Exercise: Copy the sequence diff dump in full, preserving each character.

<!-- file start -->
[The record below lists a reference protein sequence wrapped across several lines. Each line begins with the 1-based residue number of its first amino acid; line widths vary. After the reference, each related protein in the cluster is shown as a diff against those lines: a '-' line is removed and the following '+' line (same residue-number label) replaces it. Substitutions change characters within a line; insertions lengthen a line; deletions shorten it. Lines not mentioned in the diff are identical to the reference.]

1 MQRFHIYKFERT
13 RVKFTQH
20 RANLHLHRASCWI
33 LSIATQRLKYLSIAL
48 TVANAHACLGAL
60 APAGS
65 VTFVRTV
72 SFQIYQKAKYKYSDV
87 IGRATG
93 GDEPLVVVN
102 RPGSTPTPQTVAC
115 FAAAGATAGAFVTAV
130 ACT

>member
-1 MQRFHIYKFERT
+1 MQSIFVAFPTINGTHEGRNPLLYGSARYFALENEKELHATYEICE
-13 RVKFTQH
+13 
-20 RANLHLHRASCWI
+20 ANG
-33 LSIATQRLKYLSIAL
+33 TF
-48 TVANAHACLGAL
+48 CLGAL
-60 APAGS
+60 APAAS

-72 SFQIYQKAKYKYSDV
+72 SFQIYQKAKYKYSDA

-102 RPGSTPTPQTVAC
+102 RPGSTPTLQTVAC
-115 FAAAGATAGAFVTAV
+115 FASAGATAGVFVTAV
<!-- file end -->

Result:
[The record below lists a reference protein sequence wrapped across several lines. Each line begins with the 1-based residue number of its first amino acid; line widths vary. After the reference, each related protein in the cluster is shown as a diff against those lines: a '-' line is removed and the following '+' line (same residue-number label) replaces it. Substitutions change characters within a line; insertions lengthen a line; deletions shorten it. Lines not mentioned in the diff are identical to the reference.]

1 MQRFHIYKFERT
13 RVKFTQH
20 RANLHLHRASCWI
33 LSIATQRLKYLSIAL
48 TVANAHACLGAL
60 APAGS
65 VTFVRTV
72 SFQIYQKAKYKYSDV
87 IGRATG
93 GDEPLVVVN
102 RPGSTPTPQTVAC
115 FAAAGATAGAFVTAV
130 ACT

>member
-1 MQRFHIYKFERT
+1 MQSIFVAFPTINGTHEGRNPLLYGSARYFALENEKELHATYEICE
-13 RVKFTQH
+13 
-20 RANLHLHRASCWI
+20 ANG
-33 LSIATQRLKYLSIAL
+33 TF
-48 TVANAHACLGAL
+48 CLGAL
-60 APAGS
+60 APAAS

-72 SFQIYQKAKYKYSDV
+72 SFQIYQKAKYKYSDA

-102 RPGSTPTPQTVAC
+102 RPGSTPTLQTVAC
-115 FAAAGATAGAFVTAV
+115 FASAGATAGVFVTAV